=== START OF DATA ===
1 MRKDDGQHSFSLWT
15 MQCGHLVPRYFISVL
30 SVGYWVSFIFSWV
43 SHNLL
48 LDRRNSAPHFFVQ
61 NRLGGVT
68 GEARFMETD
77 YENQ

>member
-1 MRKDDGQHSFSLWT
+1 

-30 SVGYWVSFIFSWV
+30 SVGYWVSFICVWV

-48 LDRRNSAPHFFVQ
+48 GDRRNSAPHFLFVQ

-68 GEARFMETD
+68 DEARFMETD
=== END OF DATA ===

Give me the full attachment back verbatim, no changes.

1 MRKDDGQHSFSLWT
15 MQCGHLVPRYFISVL
30 SVGYWVSFIFSWV
43 SHNLL
48 LDRRNSAPHFFVQ
61 NRLGGVT
68 GEARFMETD
77 YENQ

>member
-1 MRKDDGQHSFSLWT
+1 

-30 SVGYWVSFIFSWV
+30 SVGYWVSFICVWV

-48 LDRRNSAPHFFVQ
+48 GDRRNSAPHFLFVQ

-68 GEARFMETD
+68 DEARFMETD